As talks at the Labour Court over nurses' pay and conditions adjourned until next week the Irish Nurses and Midwives Organisation warns that it has only suspended its strike action, not called it off.
INMO general secretary, Phil Ní Sheaghdha, said the proposals originally put forward by management on a new contract would never be accepted in a nurses' ballot.
Last Friday the INMO presented the court with a written submission on why the Government's draft contract was unacceptable to its members. Key outstanding issues are working hours, rosters and location changes.
The court adjourned a hearing today after the INMO said it needs time to deal with a written response it had just received from management. The Labour Court will adjudicate on the contract issue when it reconvenes next Monday.
The court proposed a new higher-paid enhanced nurse practice grade that nurses could access within four years.
However, under the deal, the parties had to agree on flexible working hours and rosters in a Framework on Safe Staffing context.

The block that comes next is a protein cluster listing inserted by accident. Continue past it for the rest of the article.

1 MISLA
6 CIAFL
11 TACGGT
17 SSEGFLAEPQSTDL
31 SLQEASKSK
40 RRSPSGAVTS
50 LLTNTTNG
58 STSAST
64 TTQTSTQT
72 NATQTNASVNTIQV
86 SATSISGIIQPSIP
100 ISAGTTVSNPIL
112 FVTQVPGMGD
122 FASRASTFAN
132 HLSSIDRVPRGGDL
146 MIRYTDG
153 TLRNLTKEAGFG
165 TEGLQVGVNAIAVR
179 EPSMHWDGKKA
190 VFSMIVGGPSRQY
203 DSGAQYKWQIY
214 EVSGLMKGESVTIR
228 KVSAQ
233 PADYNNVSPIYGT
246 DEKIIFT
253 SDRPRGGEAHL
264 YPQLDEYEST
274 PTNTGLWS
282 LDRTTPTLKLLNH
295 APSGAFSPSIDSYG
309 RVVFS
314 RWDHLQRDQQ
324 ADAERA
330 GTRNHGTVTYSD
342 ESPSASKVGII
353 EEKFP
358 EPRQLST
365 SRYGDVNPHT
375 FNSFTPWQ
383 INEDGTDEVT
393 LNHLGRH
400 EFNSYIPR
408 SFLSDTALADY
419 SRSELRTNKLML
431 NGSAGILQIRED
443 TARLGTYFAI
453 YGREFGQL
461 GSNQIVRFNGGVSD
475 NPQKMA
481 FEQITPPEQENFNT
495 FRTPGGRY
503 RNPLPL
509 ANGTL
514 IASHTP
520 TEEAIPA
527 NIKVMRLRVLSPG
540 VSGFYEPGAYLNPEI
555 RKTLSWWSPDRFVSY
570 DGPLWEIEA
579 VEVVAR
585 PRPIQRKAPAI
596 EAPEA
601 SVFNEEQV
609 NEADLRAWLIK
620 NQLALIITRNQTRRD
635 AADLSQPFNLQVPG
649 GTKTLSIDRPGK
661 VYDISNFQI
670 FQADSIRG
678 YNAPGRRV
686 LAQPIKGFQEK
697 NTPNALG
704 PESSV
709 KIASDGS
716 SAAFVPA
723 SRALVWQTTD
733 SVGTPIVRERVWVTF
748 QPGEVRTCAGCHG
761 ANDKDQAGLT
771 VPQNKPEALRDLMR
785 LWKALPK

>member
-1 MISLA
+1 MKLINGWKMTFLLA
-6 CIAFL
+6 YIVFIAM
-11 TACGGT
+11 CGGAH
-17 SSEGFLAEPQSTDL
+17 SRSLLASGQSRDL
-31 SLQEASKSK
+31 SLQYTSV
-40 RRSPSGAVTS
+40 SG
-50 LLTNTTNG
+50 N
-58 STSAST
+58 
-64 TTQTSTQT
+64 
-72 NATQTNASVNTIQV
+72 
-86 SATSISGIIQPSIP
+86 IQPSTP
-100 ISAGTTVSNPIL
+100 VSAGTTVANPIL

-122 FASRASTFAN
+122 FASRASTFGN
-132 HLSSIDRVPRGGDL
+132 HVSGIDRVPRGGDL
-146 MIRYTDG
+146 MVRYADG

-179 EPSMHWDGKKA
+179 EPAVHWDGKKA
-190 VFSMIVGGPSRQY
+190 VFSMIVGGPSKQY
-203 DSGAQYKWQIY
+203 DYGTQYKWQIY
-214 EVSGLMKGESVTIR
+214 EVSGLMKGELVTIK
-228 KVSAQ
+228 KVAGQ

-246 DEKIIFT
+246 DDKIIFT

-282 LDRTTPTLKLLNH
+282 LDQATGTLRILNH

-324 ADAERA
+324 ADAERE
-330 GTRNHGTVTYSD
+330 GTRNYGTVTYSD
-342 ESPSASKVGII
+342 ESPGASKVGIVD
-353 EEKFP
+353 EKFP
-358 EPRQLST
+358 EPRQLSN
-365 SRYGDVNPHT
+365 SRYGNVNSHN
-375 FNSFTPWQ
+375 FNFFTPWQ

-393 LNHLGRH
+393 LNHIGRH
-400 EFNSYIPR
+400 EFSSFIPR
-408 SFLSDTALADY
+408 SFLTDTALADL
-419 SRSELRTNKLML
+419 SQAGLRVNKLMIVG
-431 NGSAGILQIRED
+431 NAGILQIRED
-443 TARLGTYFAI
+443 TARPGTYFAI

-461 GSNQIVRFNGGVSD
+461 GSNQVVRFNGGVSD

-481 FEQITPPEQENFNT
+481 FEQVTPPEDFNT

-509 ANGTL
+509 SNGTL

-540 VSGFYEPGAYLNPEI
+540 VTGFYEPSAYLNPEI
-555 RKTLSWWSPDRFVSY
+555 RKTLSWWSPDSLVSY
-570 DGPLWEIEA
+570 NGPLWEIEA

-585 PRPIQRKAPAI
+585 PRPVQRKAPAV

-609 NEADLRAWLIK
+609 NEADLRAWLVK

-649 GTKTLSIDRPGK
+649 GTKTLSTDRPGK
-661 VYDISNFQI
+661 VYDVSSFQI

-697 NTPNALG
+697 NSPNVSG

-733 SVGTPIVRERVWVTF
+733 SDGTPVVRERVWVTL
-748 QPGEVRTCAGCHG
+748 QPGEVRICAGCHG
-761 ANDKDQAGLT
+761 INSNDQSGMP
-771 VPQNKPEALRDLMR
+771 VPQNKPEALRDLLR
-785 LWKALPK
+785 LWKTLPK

Siptu, which represents 4,000 nurses, but did not take industrial action, also rejected the management proposals.
The Psychiatric Nurses Association which has 6,000 nurse members, is using a separate negotiation process and has not yet received a Labour Court recommendation.
Meanwhile, the INMO has criticised plans by University Hospital Limerick, the most overcrowded hospital in the country, to close an in-patient ward. There are 17 beds in the ward that are used primarily to treat patients who require short periods of admission.
The INMO pointed out that there were 76 admitted patients waiting for a hospital bed in UHL on Tuesday – 54 were waiting in the emergency department and 22 elsewhere in the hospital.
INMO industrial relations officer for Limerick, Mary Fogarty, said they made a written complaint about the planned ward closure to the hospital's chief executive: "We need to be going in the opposite direction.
The UL Hospital group said staff and trade unions, including the INMO, were involved in the plan to close the short-stay 17-bed unit to allow the development of a new fracture unit, and that beds in other parts of the hospital are being used to make up the loss.